Chapter 10. Monitoring

An unreliable person is nobody’s friend.

Idries Shah, Reflections

There was once a product called Chuck that was so well built it naturally had 99.9999% availability. (Yup, he was practically always ready to handle any requests!)

Chuck lived a peaceful life free of downtime and outages in Production Land. One ordinary day, much like any other, he was minding his own business and strolling down Production Avenue when he suddenly felt a sharp loss of connectivity and had to sit slowly on the sidewalk. Chuck thought to himself, “Is this it? Am I finally falling over?”

Was Chuck experiencing a once-very-distant-memory network outage?!?!!

Chuck in Production Land is no fairy tale; it’s the real-life story of a Google product named Chubby that was very well architected and proved to be so reliable that it led to a false sense of security among its users. They conned themselves into believing that it would never go down and so increased their dependence on it well beyond its advertised, observed, and monitored availability.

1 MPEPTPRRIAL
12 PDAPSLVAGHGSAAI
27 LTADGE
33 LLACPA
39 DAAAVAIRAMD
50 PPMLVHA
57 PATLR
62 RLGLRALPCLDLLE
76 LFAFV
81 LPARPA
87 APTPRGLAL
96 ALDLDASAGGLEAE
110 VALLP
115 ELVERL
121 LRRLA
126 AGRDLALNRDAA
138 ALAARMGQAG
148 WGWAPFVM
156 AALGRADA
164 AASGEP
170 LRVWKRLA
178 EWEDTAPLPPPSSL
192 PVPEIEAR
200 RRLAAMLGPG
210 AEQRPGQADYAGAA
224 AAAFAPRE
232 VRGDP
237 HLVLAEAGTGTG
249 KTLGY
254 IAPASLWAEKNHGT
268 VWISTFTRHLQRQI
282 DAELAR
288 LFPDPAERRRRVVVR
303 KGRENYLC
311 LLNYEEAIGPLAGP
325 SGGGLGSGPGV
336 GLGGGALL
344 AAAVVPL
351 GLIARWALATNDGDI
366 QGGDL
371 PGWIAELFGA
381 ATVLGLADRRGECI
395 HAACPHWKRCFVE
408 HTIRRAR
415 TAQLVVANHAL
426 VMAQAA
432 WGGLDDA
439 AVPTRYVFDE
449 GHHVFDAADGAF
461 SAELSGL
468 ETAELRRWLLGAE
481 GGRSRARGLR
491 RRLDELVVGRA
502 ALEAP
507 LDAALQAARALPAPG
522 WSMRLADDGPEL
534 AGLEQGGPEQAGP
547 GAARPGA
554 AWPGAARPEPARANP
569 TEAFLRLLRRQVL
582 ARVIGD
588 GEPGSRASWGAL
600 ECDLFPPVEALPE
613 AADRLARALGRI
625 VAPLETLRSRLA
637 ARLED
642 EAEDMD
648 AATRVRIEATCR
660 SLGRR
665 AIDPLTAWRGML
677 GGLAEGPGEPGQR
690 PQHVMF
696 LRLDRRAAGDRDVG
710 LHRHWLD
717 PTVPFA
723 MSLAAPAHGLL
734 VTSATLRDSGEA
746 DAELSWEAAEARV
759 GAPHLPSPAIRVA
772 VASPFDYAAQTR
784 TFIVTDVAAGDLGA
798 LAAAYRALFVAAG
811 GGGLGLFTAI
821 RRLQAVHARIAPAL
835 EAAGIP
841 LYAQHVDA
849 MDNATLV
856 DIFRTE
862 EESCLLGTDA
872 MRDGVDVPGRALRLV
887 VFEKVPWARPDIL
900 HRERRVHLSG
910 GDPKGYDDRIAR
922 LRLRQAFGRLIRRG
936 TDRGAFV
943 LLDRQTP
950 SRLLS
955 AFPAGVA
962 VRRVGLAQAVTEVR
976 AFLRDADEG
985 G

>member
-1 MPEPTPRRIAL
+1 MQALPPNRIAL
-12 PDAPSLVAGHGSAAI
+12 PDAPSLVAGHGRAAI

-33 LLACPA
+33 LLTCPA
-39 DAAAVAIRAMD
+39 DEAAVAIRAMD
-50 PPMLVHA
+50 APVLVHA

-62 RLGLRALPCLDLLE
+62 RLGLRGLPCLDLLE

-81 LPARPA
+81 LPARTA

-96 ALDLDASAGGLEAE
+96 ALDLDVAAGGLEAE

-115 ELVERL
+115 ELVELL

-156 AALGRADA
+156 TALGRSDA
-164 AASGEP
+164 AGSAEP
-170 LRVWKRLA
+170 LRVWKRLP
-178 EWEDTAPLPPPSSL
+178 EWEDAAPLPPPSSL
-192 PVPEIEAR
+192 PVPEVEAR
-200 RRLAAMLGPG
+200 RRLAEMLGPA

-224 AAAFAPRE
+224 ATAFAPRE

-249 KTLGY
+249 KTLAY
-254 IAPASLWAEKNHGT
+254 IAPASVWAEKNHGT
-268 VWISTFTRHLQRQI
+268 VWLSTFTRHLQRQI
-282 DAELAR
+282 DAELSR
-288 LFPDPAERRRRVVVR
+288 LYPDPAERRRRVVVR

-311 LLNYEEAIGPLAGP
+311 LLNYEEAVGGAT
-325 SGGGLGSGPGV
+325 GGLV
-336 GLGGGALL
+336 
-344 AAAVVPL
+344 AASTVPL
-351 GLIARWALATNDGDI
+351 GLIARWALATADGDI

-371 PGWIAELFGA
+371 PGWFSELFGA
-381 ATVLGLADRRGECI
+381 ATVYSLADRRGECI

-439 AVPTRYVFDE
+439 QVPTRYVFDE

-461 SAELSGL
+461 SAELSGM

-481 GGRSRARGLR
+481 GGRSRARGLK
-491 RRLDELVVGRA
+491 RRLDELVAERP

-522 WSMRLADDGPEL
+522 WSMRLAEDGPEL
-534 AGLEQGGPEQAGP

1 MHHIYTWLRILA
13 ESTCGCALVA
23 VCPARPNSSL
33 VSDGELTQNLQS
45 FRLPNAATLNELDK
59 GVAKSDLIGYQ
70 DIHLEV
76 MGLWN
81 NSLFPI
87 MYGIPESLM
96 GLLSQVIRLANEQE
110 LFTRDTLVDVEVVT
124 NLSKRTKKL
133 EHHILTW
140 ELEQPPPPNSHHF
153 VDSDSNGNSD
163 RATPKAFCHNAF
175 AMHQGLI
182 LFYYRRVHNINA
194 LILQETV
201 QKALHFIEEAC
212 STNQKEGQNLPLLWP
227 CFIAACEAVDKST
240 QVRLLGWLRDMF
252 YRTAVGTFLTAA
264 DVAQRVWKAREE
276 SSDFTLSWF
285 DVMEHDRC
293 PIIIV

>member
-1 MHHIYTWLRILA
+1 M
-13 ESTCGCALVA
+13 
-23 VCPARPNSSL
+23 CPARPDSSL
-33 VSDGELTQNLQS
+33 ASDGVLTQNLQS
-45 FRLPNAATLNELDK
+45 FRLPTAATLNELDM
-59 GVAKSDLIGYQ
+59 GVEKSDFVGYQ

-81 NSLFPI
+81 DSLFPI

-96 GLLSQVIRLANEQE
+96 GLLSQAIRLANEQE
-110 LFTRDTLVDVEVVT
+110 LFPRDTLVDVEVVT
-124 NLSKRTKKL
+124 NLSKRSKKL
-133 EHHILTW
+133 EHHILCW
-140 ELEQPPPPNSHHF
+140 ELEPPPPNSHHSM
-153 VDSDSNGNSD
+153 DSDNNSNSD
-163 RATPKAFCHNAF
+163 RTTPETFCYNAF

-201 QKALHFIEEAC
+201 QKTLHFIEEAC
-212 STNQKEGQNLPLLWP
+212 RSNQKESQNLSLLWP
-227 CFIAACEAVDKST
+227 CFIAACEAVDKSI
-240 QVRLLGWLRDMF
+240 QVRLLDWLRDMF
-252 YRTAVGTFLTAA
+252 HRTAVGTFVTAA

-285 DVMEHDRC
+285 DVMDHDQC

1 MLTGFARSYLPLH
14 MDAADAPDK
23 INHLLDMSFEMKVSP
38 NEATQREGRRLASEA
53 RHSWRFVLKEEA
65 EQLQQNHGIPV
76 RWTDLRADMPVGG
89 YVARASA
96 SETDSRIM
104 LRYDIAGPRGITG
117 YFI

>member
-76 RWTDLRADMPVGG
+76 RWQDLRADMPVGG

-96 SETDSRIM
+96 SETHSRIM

We all know that unicorns are mythical creatures that don’t exist, and so is 100% uptime for a software product. Even though Chubby rarely faced any incidents, they still occasionally happened, leading to unexpected (and, more importantly, unplanned for) disruptions in its downstream services.

For Google, the solution to this unicornish scenario was to deliberately bring its own system down often enough to match its advertised uptime, thereby ...

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